Tarot Runes I Ching Stichomancy Contact
Store Numerology Coin Flip Yes or No Webmasters
Personal Celebrity Biorhythms Bibliomancy Settings

Today's Stichomancy for Al Pacino

The first excerpt represents the past or something you must release, and is drawn from The Memorabilia by Xenophon:

the falsity of his judgment."

But his mode of dealing with his intimates has another aspect. As regards the ordinary necessities of life,[6] his advice was, "Act as you believe[7] these things may best be done." But in the case of those darker problems, the issues of which are incalculable, he directed his friends to consult the oracle, whether the business should be undertaken or not. "No one," he would say, "who wishes to manage a house or city with success: no one aspiring to guide the helm of state aright, can afford to dipense with aid from above. Doubtless, skill in carpentering, building, smithying, farming, of the art of governing men, together with the theory of these processes, and the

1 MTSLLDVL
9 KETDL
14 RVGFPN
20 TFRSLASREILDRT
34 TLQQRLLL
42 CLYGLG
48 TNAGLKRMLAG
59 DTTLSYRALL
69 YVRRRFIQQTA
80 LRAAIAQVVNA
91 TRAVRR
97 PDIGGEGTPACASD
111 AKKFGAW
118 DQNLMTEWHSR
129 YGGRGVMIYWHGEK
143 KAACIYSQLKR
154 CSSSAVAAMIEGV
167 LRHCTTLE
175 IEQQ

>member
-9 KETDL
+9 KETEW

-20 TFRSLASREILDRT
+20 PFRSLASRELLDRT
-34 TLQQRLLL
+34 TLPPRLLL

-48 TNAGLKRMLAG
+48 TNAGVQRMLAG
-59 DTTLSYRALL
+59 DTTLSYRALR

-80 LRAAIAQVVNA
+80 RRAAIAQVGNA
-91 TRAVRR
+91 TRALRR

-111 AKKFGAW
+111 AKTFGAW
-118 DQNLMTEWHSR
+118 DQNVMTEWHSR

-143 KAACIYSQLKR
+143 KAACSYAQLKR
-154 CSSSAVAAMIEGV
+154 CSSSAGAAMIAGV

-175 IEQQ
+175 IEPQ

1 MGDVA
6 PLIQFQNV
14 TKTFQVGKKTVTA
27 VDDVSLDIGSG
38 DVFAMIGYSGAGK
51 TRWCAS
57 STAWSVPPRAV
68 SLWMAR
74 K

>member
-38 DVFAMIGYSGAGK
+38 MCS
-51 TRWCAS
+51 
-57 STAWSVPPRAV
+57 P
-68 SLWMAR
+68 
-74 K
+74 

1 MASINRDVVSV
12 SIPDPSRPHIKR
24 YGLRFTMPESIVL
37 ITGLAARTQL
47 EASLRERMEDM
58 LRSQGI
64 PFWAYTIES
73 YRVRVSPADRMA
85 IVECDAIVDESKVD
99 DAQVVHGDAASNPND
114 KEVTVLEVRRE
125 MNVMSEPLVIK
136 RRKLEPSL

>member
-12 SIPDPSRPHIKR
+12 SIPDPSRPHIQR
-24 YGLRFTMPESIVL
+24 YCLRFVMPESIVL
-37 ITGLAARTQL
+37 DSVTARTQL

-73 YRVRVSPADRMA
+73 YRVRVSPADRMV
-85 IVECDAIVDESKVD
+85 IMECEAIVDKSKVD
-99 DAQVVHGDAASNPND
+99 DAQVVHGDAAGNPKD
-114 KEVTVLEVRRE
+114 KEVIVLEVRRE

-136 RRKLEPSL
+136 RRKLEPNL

The Memorabilia
The second excerpt represents the present or the deciding factor of the moment, and is drawn from The Psychology of Revolution by Gustave le Bon:

be obeyed without discussion by citizens rendered equal as to conditions and fortune.

The power with which they invested themselves was far greater than that of the monarchs who had preceded them. They fixed the prices of merchandise and arrogated the right to dispose of the life and property of citizens.

Their confidence in the regenerative virtues of the revolutionary faith was such that after having declared war upon kings they declared war upon the gods. A calendar was established from which the saints were banished. They created a new divinity, Reason, whose worship was celebrated in Notre-Dame, with

The third excerpt represents the future or something you must embrace, and is drawn from The Adventures of Sherlock Holmes by Arthur Conan Doyle:

"Well, there is at least a curious coincidence of dates. A ventilator is made, a cord is hung, and a lady who sleeps in the bed dies. Does not that strike you?"

"I cannot as yet see any connection."

"Did you observe anything very peculiar about that bed?"

"No."

"It was clamped to the floor. Did you ever see a bed fastened like that before?"

"I cannot say that I have."

"The lady could not move her bed. It must always be in the same relative position to the ventilator and to the rope--or so we may


The Adventures of Sherlock Holmes